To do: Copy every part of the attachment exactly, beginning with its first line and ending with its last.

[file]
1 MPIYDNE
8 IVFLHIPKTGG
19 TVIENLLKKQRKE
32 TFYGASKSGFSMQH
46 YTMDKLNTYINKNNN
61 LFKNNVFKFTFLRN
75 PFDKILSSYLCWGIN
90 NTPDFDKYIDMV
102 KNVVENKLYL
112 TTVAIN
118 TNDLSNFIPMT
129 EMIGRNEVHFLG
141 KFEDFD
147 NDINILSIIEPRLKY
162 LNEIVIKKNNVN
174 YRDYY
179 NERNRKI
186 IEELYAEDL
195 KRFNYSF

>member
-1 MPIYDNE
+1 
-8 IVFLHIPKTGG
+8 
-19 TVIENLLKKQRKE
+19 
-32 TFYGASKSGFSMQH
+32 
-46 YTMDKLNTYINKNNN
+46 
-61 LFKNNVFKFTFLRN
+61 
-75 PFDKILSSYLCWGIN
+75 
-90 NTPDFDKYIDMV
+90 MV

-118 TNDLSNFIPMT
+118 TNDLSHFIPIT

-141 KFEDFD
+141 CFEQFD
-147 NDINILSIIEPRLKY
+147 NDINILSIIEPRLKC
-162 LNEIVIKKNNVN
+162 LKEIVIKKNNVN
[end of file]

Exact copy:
1 MPIYDNE
8 IVFLHIPKTGG
19 TVIENLLKKQRKE
32 TFYGASKSGFSMQH
46 YTMDKLNTYINKNNN
61 LFKNNVFKFTFLRN
75 PFDKILSSYLCWGIN
90 NTPDFDKYIDMV
102 KNVVENKLYL
112 TTVAIN
118 TNDLSNFIPMT
129 EMIGRNEVHFLG
141 KFEDFD
147 NDINILSIIEPRLKY
162 LNEIVIKKNNVN
174 YRDYY
179 NERNRKI
186 IEELYAEDL
195 KRFNYSF

>member
-1 MPIYDNE
+1 
-8 IVFLHIPKTGG
+8 
-19 TVIENLLKKQRKE
+19 
-32 TFYGASKSGFSMQH
+32 
-46 YTMDKLNTYINKNNN
+46 
-61 LFKNNVFKFTFLRN
+61 
-75 PFDKILSSYLCWGIN
+75 
-90 NTPDFDKYIDMV
+90 MV

-118 TNDLSNFIPMT
+118 TNDLSHFIPIT

-141 KFEDFD
+141 CFEQFD
-147 NDINILSIIEPRLKY
+147 NDINILSIIEPRLKC
-162 LNEIVIKKNNVN
+162 LKEIVIKKNNVN